Audeze Maxwell
Sound quality • App • Connection options
MSRP: $299.99

The Sennheiser ACCENTUM Wireless is good value

The Sennheiser ACCENTUM Wireless held above wood.
The Sennheiser ACCENTUM Wireless is one of the best values in the ANC headphone world.

The Sennheiser ACCENTUM Wireless offers excellent value for those seeking affordable active noise canceling (ANC) headphones that prioritize sound quality. While not as premium as Sennheiser’s top offerings, these lightweight headphones deliver impressive battery life up to 46 hours and decent noise cancelation at a reasonable price under $200.

The headphones provide a comfortable fit with adequate padding for extended listening sessions. The physical controls are straightforward, and the companion app allows customization like a 5-band EQ. Sound quality impresses straight out of the box, with a warm, bassy tuning that suits genres like rock while still allowing EQ tweaking. Calling performance is average, struggling somewhat with wind noise and loud environments. But overall, the Sennheiser ACCENTUM Wireless punches above its weight as an affordable option for those who want quality ANC and sound without breaking the bank.

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The sub-bass is relatively intense, and there’s a narrow under-emphasis where our ears naturally boost, which works great for classic rock and other power-band-style ensembles.

Sennheiser ACCENTUM WirelessSennheiser ACCENTUM Wireless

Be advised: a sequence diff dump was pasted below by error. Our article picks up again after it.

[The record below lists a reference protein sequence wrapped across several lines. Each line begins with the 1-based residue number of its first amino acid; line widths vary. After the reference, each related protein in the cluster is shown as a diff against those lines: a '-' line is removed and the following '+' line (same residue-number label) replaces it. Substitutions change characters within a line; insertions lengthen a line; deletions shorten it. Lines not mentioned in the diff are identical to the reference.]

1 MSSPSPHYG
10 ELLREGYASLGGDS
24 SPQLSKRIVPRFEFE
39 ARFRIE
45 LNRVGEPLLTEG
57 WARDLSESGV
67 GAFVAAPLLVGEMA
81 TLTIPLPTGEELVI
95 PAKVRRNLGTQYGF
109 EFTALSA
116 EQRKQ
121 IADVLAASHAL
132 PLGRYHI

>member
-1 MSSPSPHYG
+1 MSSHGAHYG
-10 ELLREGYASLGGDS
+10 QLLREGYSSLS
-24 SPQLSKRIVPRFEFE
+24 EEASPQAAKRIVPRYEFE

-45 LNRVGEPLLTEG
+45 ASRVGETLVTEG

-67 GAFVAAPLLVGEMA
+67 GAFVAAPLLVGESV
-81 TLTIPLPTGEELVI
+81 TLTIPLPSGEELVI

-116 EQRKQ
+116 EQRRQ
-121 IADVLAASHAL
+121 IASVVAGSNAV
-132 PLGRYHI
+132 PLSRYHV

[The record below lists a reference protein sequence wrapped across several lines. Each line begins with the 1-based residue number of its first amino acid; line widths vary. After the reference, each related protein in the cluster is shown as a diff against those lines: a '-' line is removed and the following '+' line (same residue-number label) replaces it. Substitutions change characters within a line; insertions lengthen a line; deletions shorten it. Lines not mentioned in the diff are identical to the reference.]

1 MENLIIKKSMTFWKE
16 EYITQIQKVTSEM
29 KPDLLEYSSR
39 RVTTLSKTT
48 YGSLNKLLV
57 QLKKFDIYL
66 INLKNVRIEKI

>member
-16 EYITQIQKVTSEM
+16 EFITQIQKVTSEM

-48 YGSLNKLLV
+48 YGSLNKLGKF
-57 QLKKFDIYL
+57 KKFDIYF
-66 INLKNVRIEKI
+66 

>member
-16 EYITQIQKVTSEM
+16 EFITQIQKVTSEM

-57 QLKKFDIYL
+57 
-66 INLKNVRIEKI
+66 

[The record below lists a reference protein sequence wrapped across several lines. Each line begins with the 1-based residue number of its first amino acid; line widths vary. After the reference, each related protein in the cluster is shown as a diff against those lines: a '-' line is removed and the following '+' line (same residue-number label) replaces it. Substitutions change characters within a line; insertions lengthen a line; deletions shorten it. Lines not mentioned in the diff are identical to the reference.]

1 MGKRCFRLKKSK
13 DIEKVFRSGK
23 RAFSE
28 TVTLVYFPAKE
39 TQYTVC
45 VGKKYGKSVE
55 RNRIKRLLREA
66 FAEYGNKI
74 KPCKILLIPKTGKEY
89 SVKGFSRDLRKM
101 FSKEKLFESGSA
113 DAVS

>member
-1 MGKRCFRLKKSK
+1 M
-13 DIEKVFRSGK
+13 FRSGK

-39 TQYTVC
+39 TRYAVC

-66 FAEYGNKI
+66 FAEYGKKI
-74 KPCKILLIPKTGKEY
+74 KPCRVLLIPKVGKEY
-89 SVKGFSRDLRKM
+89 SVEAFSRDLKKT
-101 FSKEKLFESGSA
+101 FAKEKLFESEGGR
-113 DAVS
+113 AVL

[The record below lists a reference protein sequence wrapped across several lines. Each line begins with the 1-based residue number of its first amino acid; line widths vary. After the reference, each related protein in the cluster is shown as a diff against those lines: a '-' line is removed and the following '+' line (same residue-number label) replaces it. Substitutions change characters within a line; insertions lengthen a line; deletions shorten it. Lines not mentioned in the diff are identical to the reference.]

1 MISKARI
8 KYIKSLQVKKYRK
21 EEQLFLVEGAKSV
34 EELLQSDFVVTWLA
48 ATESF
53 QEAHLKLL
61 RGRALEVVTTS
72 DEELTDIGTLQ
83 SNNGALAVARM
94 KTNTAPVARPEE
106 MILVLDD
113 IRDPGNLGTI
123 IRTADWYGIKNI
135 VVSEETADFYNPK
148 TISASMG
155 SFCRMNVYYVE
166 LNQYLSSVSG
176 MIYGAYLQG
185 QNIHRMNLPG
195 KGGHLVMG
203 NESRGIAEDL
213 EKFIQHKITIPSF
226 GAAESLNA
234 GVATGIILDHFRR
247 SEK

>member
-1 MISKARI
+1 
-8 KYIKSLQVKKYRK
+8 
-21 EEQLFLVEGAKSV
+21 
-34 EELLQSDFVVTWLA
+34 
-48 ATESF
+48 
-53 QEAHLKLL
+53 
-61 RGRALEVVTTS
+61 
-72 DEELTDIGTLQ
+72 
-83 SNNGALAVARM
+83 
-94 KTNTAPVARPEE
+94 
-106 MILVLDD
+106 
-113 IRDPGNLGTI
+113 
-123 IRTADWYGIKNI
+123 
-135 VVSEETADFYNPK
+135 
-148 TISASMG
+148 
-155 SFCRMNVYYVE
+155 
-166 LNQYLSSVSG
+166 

SG recommended
Sennheiser ACCENTUM Wireless
Comfortable • Impressive battery life • Effective ANC
MSRP: $179.95
An affordable set of ANC headphones with excellent sound quality.
The Sennheiser Accentum Wireless headphones are a great choice for immersive, comfortable, and extended listening experiences. With up to 50 hours of battery life, they offer high-definition sound and effective ANC. These headphones deliver comfort and audio quality, making them a fantastic choice for both at-home enjoyment and on-the-go use.

Best Bluetooth headphones under $300: Notable mentions

The Shure AONIC 40 bluetooth headphones lay on a wooden table next to a Google Pixel 4a running the Shure Plus Play app and a copy of volume 1 of Capital by Karl Marx.
The ShurePlus PLAY app is responsive and easy to use with the Shure AONIC series.
  • AKG N700NC M2 (on the product’s website): While the build quality isn’t great, the ANC performance, which adapts to your surroundings, is quite impressive.
  • Bose QuietComfort 45 ($279 at Amazon): The Bose QuietComfort 45 does an excellent job canceling outside noise, and it sounds great for podcast listening. It has a decent battery life, and the fast-charging USB-C adds another 180 minutes with only a 15-minute charge.
  • Monoprice BT-600ANC ($84.99 at Amazon): This headset costs well under $300 and boasts great sound and a host of premium features like aptX HD and very good noise cancelation.
  • Phiaton 900 Legacy ($229 at Amazon): Phiaton doesn’t carry the same clout as brands like Apple and Sennheiser, but the 900 Legacy is an excellent headset with SBC, AAC, and aptX HD support, Bluetooth multipoint, ANC, and solid battery life. It often goes on promotion for $199 USD, too.
  • Sennheiser PXC 550-II ($299.99 at Walmart): With the PXC 550-II, Sennheiser proves that you don’t have to spend a fortune on a great pair of active noise canceling headphones. This headset builds off the success of its predecessor with improved isolation, sound quality, active noise canceling, and expanded codec support. The PXC 550-II also supports a slew of Bluetooth codecs, including SBC, AAC, aptX, and aptX Low Latency.